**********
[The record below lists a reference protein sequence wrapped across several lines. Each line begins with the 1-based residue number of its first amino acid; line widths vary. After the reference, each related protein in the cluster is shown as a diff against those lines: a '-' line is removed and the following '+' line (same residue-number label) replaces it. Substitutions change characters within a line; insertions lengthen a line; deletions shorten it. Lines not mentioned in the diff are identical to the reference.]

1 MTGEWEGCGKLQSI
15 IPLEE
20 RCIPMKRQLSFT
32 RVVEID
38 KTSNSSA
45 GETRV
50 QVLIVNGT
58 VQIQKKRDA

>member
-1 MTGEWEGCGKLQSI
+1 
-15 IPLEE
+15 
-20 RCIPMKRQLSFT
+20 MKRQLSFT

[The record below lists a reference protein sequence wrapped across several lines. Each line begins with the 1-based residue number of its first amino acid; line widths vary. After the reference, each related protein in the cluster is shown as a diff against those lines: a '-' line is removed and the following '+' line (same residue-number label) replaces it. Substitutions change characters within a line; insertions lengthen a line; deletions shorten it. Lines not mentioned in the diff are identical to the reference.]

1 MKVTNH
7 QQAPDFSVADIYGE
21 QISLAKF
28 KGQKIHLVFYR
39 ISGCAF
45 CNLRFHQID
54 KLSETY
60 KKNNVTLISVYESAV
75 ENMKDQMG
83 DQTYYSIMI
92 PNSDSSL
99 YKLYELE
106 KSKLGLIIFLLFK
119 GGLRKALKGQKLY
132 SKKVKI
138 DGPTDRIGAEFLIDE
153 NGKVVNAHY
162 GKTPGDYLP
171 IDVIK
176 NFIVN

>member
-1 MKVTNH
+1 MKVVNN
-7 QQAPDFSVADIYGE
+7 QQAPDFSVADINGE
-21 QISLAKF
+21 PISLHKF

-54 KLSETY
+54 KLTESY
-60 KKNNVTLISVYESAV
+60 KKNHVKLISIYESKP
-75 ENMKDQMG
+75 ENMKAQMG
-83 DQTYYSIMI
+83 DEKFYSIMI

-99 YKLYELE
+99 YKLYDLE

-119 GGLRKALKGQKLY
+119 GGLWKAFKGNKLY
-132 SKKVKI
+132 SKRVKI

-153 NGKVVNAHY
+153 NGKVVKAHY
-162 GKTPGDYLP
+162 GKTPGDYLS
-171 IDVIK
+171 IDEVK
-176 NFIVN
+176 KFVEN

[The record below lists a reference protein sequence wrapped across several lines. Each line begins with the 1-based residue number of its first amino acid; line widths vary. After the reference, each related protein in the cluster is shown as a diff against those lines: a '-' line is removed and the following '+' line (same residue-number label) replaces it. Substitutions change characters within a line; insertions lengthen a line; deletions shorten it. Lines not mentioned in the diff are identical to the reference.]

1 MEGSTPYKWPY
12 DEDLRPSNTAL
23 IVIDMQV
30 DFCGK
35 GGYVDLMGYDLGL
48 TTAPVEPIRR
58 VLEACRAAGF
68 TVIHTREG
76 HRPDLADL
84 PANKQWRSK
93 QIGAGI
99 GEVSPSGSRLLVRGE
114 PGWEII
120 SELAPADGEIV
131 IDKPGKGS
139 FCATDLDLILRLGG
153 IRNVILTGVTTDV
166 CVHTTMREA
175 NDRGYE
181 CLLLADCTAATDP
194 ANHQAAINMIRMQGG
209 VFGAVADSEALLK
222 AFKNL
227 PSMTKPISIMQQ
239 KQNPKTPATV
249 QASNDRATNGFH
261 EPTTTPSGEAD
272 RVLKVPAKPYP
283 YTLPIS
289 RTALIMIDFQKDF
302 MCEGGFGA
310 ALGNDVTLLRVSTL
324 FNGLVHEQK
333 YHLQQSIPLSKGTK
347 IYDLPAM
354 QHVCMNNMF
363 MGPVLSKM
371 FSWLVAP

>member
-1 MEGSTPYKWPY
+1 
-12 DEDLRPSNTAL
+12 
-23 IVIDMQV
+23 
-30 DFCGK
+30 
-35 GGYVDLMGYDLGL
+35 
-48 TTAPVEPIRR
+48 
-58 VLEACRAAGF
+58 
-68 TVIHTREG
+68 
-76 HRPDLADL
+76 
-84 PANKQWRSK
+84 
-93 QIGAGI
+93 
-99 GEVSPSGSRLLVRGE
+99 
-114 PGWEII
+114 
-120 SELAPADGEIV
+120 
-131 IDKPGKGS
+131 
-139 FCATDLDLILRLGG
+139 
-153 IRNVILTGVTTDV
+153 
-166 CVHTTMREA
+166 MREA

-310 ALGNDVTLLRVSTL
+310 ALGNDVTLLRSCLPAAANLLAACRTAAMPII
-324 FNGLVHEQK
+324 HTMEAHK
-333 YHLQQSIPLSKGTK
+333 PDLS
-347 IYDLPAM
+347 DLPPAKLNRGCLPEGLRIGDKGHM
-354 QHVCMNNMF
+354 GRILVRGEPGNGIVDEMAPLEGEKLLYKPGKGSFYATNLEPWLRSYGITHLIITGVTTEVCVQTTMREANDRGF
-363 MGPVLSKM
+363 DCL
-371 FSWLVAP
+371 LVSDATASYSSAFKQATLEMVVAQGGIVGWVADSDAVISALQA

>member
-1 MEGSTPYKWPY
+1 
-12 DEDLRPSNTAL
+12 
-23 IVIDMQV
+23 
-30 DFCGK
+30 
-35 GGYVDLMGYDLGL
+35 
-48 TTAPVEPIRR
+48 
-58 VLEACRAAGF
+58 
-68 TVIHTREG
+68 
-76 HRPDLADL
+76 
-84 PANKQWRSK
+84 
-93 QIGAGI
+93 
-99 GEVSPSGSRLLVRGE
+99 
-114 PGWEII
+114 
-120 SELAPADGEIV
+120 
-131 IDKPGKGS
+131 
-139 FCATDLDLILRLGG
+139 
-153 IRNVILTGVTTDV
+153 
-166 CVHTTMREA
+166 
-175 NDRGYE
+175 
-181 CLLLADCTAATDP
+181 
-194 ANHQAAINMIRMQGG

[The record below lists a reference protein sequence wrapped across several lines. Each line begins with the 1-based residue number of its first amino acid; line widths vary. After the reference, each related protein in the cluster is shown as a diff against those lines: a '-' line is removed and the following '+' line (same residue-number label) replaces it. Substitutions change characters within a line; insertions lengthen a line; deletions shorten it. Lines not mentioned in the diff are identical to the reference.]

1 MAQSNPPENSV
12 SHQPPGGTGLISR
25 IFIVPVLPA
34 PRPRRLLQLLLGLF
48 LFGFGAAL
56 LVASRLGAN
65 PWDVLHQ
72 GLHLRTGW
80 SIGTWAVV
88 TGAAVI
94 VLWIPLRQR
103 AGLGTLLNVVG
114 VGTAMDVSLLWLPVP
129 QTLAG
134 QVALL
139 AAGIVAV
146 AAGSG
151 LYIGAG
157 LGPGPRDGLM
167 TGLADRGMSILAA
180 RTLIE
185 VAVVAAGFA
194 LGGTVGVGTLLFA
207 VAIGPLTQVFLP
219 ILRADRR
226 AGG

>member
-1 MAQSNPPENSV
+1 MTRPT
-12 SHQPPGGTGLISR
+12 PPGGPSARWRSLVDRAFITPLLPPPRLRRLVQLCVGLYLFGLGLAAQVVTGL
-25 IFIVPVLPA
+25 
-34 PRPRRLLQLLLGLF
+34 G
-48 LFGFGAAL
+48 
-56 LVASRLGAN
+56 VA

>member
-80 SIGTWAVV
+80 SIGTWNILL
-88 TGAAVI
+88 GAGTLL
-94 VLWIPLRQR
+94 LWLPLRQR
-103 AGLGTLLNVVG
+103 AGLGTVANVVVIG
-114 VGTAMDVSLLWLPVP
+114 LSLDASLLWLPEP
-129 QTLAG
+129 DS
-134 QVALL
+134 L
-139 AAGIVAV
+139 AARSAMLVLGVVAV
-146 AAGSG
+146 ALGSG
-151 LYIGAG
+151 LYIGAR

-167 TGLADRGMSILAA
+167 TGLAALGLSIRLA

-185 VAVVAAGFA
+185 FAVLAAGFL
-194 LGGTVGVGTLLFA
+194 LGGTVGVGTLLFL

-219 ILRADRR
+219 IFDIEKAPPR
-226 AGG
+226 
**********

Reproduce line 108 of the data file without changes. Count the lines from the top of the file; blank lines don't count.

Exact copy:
+1 